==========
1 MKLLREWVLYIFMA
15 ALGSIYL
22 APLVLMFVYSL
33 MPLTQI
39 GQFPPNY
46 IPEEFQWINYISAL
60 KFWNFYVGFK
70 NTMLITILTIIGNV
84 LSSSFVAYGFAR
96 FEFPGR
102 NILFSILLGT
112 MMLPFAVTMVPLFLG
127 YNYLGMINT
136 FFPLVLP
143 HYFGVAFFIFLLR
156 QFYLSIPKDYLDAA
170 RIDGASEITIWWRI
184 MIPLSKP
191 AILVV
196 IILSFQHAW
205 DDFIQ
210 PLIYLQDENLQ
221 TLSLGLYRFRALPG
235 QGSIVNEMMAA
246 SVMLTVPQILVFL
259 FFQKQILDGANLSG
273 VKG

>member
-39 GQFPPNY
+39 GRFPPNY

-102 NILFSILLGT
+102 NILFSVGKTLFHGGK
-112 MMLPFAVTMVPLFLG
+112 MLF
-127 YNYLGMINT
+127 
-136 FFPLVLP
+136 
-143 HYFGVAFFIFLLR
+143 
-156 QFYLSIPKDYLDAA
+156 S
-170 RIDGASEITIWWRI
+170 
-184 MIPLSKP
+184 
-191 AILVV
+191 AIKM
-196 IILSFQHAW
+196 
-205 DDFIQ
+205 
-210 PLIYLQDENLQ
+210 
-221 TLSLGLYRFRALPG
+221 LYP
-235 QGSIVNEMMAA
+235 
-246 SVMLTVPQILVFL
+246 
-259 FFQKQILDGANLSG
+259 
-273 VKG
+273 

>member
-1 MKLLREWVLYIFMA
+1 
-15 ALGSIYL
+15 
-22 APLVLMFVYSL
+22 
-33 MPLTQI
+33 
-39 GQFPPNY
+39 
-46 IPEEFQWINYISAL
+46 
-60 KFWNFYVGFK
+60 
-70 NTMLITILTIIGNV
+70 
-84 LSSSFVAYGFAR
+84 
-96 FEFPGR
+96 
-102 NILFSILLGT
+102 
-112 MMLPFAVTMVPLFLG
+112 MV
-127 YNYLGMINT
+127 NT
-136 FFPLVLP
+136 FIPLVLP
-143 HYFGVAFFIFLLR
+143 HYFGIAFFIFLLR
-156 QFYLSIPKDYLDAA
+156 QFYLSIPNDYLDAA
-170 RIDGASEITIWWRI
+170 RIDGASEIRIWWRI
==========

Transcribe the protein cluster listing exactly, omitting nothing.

1 MKLLREWVLYIFMA
15 ALGSIYL
22 APLVLMFVYSL
33 MPLTQI
39 GQFPPNY
46 IPEEFQWINYISAL
60 KFWNFYVGFK
70 NTMLITILTIIGNV
84 LSSSFVAYGFAR
96 FEFPGR
102 NILFSILLGT
112 MMLPFAVTMVPLFLG
127 YNYLGMINT
136 FFPLVLP
143 HYFGVAFFIFLLR
156 QFYLSIPKDYLDAA
170 RIDGASEITIWWRI
184 MIPLSKP
191 AILVV
196 IILSFQHAW
205 DDFIQ
210 PLIYLQDENLQ
221 TLSLGLYRFRALPG
235 QGSIVNEMMAA
246 SVMLTVPQILVFL
259 FFQKQILDGANLSG
273 VKG

>member
-39 GQFPPNY
+39 GRFPPNY

-102 NILFSILLGT
+102 NILFSVGKTLFHGGK
-112 MMLPFAVTMVPLFLG
+112 MLF
-127 YNYLGMINT
+127 
-136 FFPLVLP
+136 
-143 HYFGVAFFIFLLR
+143 
-156 QFYLSIPKDYLDAA
+156 S
-170 RIDGASEITIWWRI
+170 
-184 MIPLSKP
+184 
-191 AILVV
+191 AIKM
-196 IILSFQHAW
+196 
-205 DDFIQ
+205 
-210 PLIYLQDENLQ
+210 
-221 TLSLGLYRFRALPG
+221 LYP
-235 QGSIVNEMMAA
+235 
-246 SVMLTVPQILVFL
+246 
-259 FFQKQILDGANLSG
+259 
-273 VKG
+273 

>member
-1 MKLLREWVLYIFMA
+1 
-15 ALGSIYL
+15 
-22 APLVLMFVYSL
+22 
-33 MPLTQI
+33 
-39 GQFPPNY
+39 
-46 IPEEFQWINYISAL
+46 
-60 KFWNFYVGFK
+60 
-70 NTMLITILTIIGNV
+70 
-84 LSSSFVAYGFAR
+84 
-96 FEFPGR
+96 
-102 NILFSILLGT
+102 
-112 MMLPFAVTMVPLFLG
+112 MV
-127 YNYLGMINT
+127 NT
-136 FFPLVLP
+136 FIPLVLP
-143 HYFGVAFFIFLLR
+143 HYFGIAFFIFLLR
-156 QFYLSIPKDYLDAA
+156 QFYLSIPNDYLDAA
-170 RIDGASEITIWWRI
+170 RIDGASEIRIWWRI